Time to end violations of Canada Health Act with illegal fees for service

Time to end violations of Canada Health Act with illegal fees for service

If you’re covered by OHIP, all medically necessary hospital and physician services must be provided without extra user charges.

By Natalie Mehra

Fri., May 26, 2023

Last month, a friend was told by his doctor it would take a year to have a colonoscopy performed in his local hospital. (A highly dubious claim.) Then, he was told he could have it done in the same physician’s private clinic faster … if he pays $75.

That is an outright violation of the Canada Health Act.

A Toronto woman wrote on May 7:

“I just had cataract surgery at a private clinic. I was not warned until I got to the doctor’s office that it would cost me just under $2,000. I asked the referring ophthalmologist why I was charged so much. She said I could have asked to waive the fees. But I was not offered that by the doctor who performed the cataract surgery.”

Last week, a man in Southwestern Ontario told me he has to pay for laser cataract surgery because it isn’t covered by OHIP. (It is.)

When Premier Doug Ford announced plans to expand private clinics, he promised patients would never have to pay with their credit card. Yet, existing private clinics in Ontario, already force — or manipulate — patients into paying outrageous extra costs. And the clinics are extra-billing with impunity.

The Ford government used its majority to pass Bill 60 earlier this month. This new law expressly enables the transfer of surgeries and diagnostics from public hospitals to for-profit clinics. It puts foundational principles of our public health system — that people get care based on need, not wealth — in real and urgent danger.

Patients need to know two things:

First, patients have a “Bill of Rights” under the Canada Health Act. If you’re covered by OHIP, all medically necessary hospital and physician services — including cataract surgeries, colonoscopies and MRIs — must be provided without extra user charges, whether in a public hospital or private clinic.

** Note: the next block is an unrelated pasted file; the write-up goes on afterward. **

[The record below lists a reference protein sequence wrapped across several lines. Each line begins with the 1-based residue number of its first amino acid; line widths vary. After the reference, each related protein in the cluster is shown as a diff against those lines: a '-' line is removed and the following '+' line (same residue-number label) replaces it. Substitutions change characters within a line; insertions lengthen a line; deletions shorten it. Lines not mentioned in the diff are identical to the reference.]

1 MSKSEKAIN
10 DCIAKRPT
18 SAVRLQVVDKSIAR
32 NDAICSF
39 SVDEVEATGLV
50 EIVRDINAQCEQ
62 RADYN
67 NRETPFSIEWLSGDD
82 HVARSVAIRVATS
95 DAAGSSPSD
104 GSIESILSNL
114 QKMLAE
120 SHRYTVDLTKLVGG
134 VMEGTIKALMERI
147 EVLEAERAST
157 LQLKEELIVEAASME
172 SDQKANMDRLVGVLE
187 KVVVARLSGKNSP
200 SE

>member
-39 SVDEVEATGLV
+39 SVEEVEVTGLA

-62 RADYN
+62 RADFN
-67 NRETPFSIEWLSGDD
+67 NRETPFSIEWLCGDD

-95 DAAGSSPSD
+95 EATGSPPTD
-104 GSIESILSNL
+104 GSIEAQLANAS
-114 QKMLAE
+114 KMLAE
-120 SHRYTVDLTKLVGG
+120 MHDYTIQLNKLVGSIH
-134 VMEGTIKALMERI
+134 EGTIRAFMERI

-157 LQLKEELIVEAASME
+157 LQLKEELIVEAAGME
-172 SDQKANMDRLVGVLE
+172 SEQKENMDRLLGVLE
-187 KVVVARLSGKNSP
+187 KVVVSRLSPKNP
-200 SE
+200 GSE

To be clear: No amount can be charged to a patient for medically necessary lenses and eye tests, nor for the premises, equipment or personnel.

Second, private clinics generate profit from “upselling” to patients — pushing a dizzying array of add-ons that are medically unnecessary.

Bill 60 does not ban this practice. Shockingly, it actually invites the new private clinics to lay out their plans for upselling to the government. If they are not stopped, can anyone doubt it’s only a matter of time until we’re being manipulated into paying thousands of dollars for “extra-special” joint replacements and more?

What is most appalling is that this privatization puts our public health care at risk for no reason. We categorically do not need private clinics to cut surgical wait times. Virtually every public hospital has operating rooms that are closed evenings, overnight and on weekends. They should be funded and staffed to open to full capacity to clear backlogs.

Lest anyone believe we can’t afford it, Ontario funds its hospitals at the lowest rate in Canada.

Our public hospitals have been developed over a hundred years. Communities built hospitals to care for victims of the Spanish influenza pandemic of 1918-20. Veteran’s memorial hospitals were built after the world wars. Over generations, Ontarians volunteered, fundraised and built our hospitals. They are ours: our public assets, our inheritance, our legacy.

With no democratic mandate whatsoever, sixty-eight MPPs voted to pass Bill 60, privatizing the core of our public hospitals.

In response, the Ontario Health Coalition is organizing a massive volunteer-run referendum. More than 150,000 people have already voted online and in advance polls. Community votes across Ontario will be held outside local businesses and public spaces on Friday and Saturday.

When governments take away our democracy and threaten what is ours, we have to find ways to empower people to have their voices heard. And, if we speak in large enough numbers, the Ford government will ultimately have to listen.

Natalie Mehra is executive director of the Ontario Health Coalition

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